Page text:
“Wirtschaftswunder” (The Economic Miracle), in Germany. In
Poland, this was the period of the communist regime. The
nonlinearities indicate worse parent-child relationships for sub-
jects born in the years after the war. This effect, which is
stronger in Germany than in Poland, seems plausible. Germany
was the aggressor in the World War II, whereas Poland was
innocently involved. In both countries, people were very poor
at the time but in Germany there was an additional feeling of
guilt amongst the population, which seems to have affected
intrafamilial relationships. This interpretation is limited in that
the data were retrospective and cross-sectional. The changes
could be explained alternatively as an age or memory effect of
the subjects, i.e. that childhood memories may change over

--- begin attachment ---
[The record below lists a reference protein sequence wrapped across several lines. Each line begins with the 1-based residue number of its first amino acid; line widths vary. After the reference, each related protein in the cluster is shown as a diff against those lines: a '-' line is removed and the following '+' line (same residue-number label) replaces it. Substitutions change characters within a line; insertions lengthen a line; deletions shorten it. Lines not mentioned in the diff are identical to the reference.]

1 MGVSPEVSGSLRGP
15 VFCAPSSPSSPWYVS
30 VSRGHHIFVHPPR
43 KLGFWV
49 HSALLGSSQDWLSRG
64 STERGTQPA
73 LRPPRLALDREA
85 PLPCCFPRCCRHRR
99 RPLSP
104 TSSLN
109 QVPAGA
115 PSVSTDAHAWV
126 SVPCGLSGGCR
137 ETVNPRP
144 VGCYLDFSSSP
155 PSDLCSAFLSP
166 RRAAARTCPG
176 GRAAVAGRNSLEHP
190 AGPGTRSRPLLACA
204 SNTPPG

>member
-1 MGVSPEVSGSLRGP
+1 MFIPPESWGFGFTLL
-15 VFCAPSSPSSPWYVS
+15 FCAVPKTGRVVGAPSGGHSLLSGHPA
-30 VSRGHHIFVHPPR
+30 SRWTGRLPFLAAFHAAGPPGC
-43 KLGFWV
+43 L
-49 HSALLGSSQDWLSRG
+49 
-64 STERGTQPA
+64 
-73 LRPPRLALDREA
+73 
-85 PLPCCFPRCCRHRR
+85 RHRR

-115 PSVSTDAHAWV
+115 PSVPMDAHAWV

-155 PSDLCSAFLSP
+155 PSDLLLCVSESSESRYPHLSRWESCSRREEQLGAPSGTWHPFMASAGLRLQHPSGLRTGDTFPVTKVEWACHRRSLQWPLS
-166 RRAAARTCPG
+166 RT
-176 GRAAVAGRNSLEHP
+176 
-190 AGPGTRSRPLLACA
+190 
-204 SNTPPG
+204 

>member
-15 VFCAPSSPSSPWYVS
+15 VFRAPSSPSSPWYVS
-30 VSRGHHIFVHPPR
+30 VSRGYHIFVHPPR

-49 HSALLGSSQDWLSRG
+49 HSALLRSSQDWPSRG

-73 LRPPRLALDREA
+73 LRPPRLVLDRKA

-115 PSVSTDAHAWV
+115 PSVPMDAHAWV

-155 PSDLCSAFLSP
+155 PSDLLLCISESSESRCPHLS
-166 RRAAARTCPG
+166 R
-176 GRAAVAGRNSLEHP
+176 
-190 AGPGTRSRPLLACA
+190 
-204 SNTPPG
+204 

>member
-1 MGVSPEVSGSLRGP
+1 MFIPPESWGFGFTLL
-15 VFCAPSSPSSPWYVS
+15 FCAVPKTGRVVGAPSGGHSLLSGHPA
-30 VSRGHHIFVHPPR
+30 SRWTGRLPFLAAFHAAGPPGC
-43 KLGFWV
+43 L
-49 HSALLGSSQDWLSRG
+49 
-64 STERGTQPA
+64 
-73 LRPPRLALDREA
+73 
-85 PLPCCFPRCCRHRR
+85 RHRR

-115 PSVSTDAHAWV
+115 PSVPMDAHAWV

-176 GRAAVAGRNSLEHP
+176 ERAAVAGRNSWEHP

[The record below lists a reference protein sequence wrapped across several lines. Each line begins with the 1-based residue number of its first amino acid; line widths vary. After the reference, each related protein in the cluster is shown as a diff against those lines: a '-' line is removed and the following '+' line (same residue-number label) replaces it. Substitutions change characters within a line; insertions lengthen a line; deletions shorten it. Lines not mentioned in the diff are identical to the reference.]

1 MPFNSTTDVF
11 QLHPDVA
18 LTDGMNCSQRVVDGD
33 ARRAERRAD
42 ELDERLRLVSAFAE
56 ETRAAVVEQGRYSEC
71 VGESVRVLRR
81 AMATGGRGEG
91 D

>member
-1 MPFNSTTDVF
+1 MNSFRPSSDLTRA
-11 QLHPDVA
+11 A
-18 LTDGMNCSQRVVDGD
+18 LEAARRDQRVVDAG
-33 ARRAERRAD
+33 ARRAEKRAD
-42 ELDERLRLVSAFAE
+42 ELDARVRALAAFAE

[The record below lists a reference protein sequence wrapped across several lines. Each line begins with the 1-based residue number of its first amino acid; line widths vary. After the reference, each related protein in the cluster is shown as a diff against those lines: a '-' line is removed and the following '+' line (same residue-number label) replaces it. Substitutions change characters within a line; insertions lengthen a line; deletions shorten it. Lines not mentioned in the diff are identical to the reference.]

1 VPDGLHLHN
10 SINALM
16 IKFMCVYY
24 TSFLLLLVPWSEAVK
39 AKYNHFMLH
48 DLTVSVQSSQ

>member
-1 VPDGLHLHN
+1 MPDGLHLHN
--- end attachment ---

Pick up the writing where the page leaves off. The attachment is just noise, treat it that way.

time (Hardt & Rutter, 2004). However, this alternative explana-
tion would be much more plausible for linear effects than for
the curves observed here. If one accepts the interpretation con-
cerning the war, one conclusion can be drawn: The cliché es-
tablished by the first Federal Republic of Germany (BRD)
Chancellor (Adenauer) that even though times were difficult,
Germans remained emotionally strong, is not true. The data
presented here indicate instead that post-war situation had a bad
influence on the emotional relationships deep within families;
in fact, it was not until the 1970s that these influences started to
Table 4.
ß-values of the linear regression analyses.
Mother Father
Love Control Ambition Role-Rev. Love Control Ambition Role-Rev.
Age –0.557 *** 0.029 –0.295 **0.151–0.383*0.182 –0.243 –0.086
Age² 0.006 *** 0.001 0.005 ***–0.0010.005**–0.002 0.004 ** 0.002
Gender 0.191 *** –0.145 ** 0.002 0.121**0.021–0.051 0.089 –0.014